Author: Serena Wu, Esq.
After over five decades of prohibition, there is a growing interest in psychedelics as they re-emerged into public discourse and research. Most psychedelics, such as LSD, psilocybin, ibogaine, MDMA, DMT, and mescaline, are Schedule I substances, which means that the DEA considers them to “have no currently accepted medical use in the United States, a lack of accepted safety for use under medical supervision, and a high potential for abuse.” However, the research in the U.S. and abroad is showing otherwise. From religious use as sacraments to medical therapeutic applications, the laws governing psychedelics have shifted in significant ways. For example, there are over 70 clinical studies involving psychedelics in the U.S.; Oregon legalized therapeutic use of psilocybin; and a wave of local decriminalization initiatives passed and sprouted nationally. The laws regulating psychedelics, however, may seem confusing as they evolve and grow in complexity. Below is a brief snapshot of the current legal landscape for psychedelics in the U.S. This snapshot list is illustrative and may not be exhaustive.
While most psychedelics are Schedule I substances, there are legal access points on the federal level.
- In the United States, Ketamine is legal and FDA-approved for anesthesia. Once approved, doctors may prescribe ketamine for off-label purposes, such as depression and anxiety. Ketamine has been used to treat depression for over ten years. Since ketamine requires a prescription, it can only be used legally in a clinical setting or under the care of a licensed professional.
- Psychedelics, such as MDMA and psilocybin, are also used legally in FDA-approved clinical research to treat patients with depression, PTSD, or other mental health conditions. To receive these treatments with these substances, a person must qualify to participate in the clinical trials.
- People who do not qualify for the clinical trials could get access through an expanded access program. For terminally ill patients, they could work with their doctors to petition the FDA for compassionate use of investigational drugs, such as MDMA and psilocybin. Alternatively, patients with immediately life-threatening diseases or conditions could petition the drug developer for access to investigational drugs under the Right to Try Act. There are unique challenges to these processes.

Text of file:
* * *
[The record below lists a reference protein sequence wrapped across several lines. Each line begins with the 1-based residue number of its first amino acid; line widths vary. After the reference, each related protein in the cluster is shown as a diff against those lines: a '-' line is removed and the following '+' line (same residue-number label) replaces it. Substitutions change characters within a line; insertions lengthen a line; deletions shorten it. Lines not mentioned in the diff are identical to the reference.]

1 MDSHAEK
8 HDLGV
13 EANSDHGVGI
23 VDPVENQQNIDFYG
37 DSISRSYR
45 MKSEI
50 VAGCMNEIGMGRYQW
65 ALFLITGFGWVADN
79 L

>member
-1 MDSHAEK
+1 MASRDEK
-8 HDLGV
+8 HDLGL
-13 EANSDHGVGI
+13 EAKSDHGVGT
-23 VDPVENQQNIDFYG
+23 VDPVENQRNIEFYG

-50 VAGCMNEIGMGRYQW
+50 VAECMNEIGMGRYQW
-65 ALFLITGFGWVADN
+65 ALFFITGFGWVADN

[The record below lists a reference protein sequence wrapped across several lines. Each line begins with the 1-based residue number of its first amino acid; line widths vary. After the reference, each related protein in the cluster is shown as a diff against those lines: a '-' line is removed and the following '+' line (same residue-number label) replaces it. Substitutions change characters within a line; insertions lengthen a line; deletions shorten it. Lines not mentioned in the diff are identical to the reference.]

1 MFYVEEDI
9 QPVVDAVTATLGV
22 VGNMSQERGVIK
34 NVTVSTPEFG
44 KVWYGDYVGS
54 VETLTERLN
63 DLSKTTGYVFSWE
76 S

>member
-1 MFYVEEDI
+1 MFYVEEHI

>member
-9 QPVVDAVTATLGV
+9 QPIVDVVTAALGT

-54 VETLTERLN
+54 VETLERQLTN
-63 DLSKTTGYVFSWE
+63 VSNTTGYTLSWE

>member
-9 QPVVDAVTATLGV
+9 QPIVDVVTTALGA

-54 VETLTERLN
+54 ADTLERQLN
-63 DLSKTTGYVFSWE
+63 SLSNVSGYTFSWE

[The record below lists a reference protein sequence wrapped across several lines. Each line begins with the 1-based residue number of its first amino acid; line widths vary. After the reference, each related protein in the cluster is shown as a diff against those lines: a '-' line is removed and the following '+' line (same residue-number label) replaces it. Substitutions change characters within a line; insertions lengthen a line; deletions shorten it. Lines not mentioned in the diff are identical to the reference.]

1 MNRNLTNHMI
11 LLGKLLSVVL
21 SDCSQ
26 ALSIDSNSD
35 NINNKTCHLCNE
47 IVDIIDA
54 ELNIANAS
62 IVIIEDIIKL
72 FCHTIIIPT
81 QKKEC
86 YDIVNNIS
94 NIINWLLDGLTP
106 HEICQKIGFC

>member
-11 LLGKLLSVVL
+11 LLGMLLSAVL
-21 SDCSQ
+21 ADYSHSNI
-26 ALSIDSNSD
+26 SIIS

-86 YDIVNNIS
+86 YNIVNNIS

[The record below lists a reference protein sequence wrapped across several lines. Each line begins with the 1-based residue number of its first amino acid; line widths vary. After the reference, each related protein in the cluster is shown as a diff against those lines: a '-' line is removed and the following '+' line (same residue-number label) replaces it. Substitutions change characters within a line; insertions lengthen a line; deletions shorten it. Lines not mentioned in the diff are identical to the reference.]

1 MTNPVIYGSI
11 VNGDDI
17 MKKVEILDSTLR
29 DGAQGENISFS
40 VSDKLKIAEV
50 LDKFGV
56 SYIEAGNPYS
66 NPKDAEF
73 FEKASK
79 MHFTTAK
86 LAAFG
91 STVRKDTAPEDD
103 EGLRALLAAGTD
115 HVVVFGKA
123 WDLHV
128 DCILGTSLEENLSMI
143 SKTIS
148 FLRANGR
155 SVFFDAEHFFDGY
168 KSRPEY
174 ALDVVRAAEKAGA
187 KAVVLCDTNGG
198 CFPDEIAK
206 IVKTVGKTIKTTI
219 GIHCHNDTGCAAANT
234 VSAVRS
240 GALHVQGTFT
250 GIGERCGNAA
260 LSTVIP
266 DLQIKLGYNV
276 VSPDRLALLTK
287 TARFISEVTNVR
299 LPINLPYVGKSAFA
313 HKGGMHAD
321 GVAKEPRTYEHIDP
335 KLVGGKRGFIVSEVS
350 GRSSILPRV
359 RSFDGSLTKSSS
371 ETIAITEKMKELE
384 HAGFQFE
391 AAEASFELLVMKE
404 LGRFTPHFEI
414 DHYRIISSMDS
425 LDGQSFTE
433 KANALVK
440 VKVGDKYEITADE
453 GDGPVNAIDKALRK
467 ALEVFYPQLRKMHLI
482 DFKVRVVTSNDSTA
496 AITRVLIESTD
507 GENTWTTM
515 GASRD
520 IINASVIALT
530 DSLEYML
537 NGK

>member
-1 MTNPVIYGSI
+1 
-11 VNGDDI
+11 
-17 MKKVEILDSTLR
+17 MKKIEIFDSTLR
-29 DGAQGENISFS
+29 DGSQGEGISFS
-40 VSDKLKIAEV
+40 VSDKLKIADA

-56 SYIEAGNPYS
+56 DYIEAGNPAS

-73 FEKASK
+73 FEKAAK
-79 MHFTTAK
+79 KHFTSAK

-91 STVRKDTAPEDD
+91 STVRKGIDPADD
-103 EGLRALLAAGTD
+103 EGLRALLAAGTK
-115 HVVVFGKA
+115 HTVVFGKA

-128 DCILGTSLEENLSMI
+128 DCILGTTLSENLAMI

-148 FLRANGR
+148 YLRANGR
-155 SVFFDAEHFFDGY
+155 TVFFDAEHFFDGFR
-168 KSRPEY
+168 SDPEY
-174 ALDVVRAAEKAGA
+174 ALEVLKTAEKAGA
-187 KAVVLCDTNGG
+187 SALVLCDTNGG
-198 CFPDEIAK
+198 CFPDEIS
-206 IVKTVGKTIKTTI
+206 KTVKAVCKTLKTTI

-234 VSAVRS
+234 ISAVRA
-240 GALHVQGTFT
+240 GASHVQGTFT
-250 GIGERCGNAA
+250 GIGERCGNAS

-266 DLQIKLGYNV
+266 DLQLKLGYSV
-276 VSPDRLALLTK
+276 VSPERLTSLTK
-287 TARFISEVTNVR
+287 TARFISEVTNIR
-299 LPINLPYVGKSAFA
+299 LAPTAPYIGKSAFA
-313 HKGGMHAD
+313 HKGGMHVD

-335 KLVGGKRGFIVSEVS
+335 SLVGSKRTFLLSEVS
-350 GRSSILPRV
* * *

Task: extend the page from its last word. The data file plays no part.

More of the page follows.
- Some individuals use certain psychedelics, such as ayahuasca, as a sacrament to exercise their religious faith and practice. These visionary churches rely on the Religious Freedom Restoration Act to protect their sincere religious exercises involving certain psychedelics. However, this type of use is not without risks and exposure to potential prosecution.
- In 2020, the State of Oregon voted to legalize the therapeutic use of psilocybin, as well as decriminalized by re-classifying the penalties for possession of psilocybin and other substances. Oregon has two years to create regulations to govern the therapeutic use of psilocybin.
- 41 states have their own version of the federal Right to Try Act.
Many local jurisdictions around the United States have passed decriminalization bills. Generally, decriminalization means that arrest, investigation and prosecution for the possession of certain psychedelics becomes low priority for enforcement. However, approved decriminalization initiatives do not render psychedelics legal in that local jurisdiction. Decriminalization is an important step forward on the path to legalize psychedelics. The following areas have decriminalized certain activities (e.g., possession of a small amount) with respect to psilocybin and other psychedelics.
- Washington, D.C.*
- California (Santa Cruz, Oakland*)
- Colorado (Denver)
- New Jersey
- Michigan: (Ann Arbor, Washtenaw County)
- Massachusetts: (Sommerville, North Hampton*, Cambridge)
* Have decriminalized possession of all psychedelics including ayahuasca, ibogaine, MDMA and others.
State Legislations In Progress
There are many states trying to follow a similar path that Oregon paved. The following states currently have psychedelic-related bills going through the legislative process:
- Florida – Rep. Michael Grieco (D) filed legislation to establish a legal psilocybin model for therapeutic use, similar to Oregon’s Measure 109.
- Connecticut – Rep. Josh Elliot (D) and others proposed a task force responsible for studying the medical benefits of psilocybin.
- California – Scott Weiner (D) championed state legislation to decriminalize possession and personal use of substances, including without limitations, psilocybin, MDMA, LSD, DMT and mescaline (excluding Peyote).
- Washington – Bipartisan legislation pushed for reducing the penalty for possession of psychedelics from felony to misdemeanor, and focusing on treatment options rather than incarceration.
- Texas – Legislation introduced by Rep. Alex Dominguez (D) passed in the House Public Health Committee to study the medical risks and benefits of psilocybin, MDMA and ketamine for treating veterans with PTSD.
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